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'I'm in constant agonizing pain': Sask. woman frustrated with quality of health-care


A 57-year-old woman from the Yorkton area is frustrated with the quality of healthcare she’s received. She says she lives everyday in excruciating pain, and claims health-care professionals aren’t listening to her.

Linda Lisa Jones said she struggles with numerous health complications ever since her head-on collision eight years ago, but recently it has taken a turn for the worse.

“I’m in constant agonizing pain,” she told CTV News while tearing up.

Jones said, among some of her health issues, are multiple cysts on her reproductive tract and severe digestive problems. She said she was rejected by two family physicians due to her complicated medical history.

“I knew things were getting serious, I needed referrals, but what do you do?” she said.

In a statement to CTV News, the College of Physicians and Surgeons of Saskatchewan (CPSS) said physicians should not discriminate on patient’s medical conditions.

According to the CPSS Code of Ethics bylaws, physicians should “accept a patient without discrimination,” however, “This does not abrogate the right of the physician to refuse to accept a patient for legitimate reasons.”

The CPSS said it is aware there are very few physicians accepting new patients, and that it is an issue for the health-care system in general.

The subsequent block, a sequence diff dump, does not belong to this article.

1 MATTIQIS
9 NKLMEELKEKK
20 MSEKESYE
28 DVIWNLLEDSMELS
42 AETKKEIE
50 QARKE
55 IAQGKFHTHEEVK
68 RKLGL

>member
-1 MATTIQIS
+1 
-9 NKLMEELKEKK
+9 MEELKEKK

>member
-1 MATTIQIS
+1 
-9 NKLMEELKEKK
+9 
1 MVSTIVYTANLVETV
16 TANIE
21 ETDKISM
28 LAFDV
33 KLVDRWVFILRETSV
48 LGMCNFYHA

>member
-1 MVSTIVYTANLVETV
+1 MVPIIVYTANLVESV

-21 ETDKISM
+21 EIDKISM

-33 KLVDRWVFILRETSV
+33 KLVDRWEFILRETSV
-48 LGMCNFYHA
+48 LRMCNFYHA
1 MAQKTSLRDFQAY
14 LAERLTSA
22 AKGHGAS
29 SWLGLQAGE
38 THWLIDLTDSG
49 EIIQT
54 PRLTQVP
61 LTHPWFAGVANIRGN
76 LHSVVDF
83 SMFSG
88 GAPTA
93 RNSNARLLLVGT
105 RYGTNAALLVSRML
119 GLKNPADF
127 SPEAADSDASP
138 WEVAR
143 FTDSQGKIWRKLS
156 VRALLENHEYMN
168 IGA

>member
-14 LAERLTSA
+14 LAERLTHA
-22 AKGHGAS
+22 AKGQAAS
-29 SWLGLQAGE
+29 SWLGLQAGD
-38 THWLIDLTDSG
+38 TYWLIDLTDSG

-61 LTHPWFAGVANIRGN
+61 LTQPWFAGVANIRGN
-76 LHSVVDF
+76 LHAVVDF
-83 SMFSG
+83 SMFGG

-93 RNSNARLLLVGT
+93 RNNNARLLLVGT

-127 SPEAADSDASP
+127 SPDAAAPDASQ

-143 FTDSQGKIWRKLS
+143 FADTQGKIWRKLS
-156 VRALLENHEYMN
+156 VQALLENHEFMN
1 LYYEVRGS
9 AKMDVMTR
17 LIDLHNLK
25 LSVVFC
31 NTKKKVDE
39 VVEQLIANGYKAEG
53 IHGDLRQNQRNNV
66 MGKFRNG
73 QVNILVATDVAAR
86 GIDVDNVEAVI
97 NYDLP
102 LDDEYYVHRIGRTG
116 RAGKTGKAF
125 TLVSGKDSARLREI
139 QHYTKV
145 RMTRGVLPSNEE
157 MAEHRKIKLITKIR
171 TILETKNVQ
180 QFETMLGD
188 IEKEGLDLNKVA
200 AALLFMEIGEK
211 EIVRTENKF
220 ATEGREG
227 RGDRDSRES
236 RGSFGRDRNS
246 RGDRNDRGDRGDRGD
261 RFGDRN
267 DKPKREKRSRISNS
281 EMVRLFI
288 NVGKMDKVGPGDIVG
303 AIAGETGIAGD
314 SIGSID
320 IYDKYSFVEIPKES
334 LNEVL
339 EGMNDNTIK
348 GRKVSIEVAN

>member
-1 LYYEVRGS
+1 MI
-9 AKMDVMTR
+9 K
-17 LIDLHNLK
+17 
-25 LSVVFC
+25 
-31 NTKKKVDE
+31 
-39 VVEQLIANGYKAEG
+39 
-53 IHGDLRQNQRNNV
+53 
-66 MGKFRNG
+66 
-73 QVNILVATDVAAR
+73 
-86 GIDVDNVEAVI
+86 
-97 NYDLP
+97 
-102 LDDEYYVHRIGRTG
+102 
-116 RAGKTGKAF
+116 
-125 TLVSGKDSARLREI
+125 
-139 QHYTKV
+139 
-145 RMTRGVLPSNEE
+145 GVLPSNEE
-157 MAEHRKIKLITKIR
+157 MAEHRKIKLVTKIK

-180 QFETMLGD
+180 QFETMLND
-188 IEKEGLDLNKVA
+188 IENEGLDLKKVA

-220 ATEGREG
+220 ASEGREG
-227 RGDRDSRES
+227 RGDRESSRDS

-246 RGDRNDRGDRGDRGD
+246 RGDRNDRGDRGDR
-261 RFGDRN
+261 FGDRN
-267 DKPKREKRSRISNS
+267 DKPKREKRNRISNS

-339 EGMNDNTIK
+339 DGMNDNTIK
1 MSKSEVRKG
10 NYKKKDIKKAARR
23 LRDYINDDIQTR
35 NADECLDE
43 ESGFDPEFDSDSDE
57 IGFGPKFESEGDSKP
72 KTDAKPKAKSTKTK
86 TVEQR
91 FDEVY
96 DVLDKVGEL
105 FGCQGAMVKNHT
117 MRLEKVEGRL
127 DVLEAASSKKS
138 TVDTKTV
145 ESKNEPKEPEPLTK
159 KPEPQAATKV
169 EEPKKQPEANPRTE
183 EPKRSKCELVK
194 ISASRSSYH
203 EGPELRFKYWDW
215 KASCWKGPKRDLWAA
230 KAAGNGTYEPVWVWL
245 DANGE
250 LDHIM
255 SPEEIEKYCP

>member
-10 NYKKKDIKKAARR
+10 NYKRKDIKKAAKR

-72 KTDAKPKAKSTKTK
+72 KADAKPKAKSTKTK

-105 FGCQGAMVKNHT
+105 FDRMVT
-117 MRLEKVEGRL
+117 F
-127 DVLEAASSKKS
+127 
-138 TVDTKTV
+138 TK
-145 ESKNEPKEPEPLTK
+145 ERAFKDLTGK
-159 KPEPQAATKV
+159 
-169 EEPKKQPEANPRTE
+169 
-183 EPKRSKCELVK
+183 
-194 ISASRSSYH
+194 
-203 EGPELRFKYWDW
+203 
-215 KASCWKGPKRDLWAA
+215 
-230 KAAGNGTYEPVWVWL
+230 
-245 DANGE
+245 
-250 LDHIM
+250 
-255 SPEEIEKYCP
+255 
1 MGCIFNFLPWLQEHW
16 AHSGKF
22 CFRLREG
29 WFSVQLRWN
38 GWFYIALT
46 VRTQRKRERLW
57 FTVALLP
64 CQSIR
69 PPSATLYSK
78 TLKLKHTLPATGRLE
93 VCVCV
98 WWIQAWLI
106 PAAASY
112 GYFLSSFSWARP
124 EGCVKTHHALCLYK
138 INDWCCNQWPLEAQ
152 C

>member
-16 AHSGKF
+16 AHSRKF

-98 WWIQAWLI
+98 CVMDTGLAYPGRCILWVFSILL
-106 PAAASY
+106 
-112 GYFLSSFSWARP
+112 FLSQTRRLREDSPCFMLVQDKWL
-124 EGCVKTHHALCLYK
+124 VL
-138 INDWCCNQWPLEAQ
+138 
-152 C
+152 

Jones said she’s she made five trips to the emergency room in the past four months. She said a majority of her trips to the hospital and doctors appointments have been disappointing, and she is often sent home without answers.

“We think that health literacy is only reading the label on a pill bottle, but it’s knowing what questions to ask of your doctor and expecting he gives you good answers,” she said.

Jones said most doctors have failed to listen to her and treat her with compassion. She reached out to the Saskatchewan Health Authority (SHA), and an investigation has been called into the quality of care she received.

In a statement to CTV News, the SHA said, “Our goal is to resolve (the investigation) within 30 to 60 days, but some files may take longer for multiple reasons.”

“If the client is not satisfied, options will be provided for next steps,” the SHA said.

Jones said, she is worried she’ll die before she gets answers, and encourages anyone with issues in their quality of care to report it to the SHA and the CPSS. Top Stories

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